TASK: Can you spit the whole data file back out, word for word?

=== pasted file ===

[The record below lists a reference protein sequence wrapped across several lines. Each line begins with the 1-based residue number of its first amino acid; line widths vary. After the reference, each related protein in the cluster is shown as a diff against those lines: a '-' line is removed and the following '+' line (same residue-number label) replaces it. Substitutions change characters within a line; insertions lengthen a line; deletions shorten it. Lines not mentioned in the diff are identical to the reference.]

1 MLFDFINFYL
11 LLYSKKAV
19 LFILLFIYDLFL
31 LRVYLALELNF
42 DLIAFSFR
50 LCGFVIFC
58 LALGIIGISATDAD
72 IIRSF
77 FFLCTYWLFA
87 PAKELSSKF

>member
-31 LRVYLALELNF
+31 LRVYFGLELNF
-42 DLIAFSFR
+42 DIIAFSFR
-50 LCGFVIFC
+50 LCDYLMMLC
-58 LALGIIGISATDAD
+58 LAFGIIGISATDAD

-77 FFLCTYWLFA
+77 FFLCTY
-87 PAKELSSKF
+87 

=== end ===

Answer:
[The record below lists a reference protein sequence wrapped across several lines. Each line begins with the 1-based residue number of its first amino acid; line widths vary. After the reference, each related protein in the cluster is shown as a diff against those lines: a '-' line is removed and the following '+' line (same residue-number label) replaces it. Substitutions change characters within a line; insertions lengthen a line; deletions shorten it. Lines not mentioned in the diff are identical to the reference.]

1 MLFDFINFYL
11 LLYSKKAV
19 LFILLFIYDLFL
31 LRVYLALELNF
42 DLIAFSFR
50 LCGFVIFC
58 LALGIIGISATDAD
72 IIRSF
77 FFLCTYWLFA
87 PAKELSSKF

>member
-31 LRVYLALELNF
+31 LRVYFGLELNF
-42 DLIAFSFR
+42 DIIAFSFR
-50 LCGFVIFC
+50 LCDYLMMLC
-58 LALGIIGISATDAD
+58 LAFGIIGISATDAD

-77 FFLCTYWLFA
+77 FFLCTY
-87 PAKELSSKF
+87 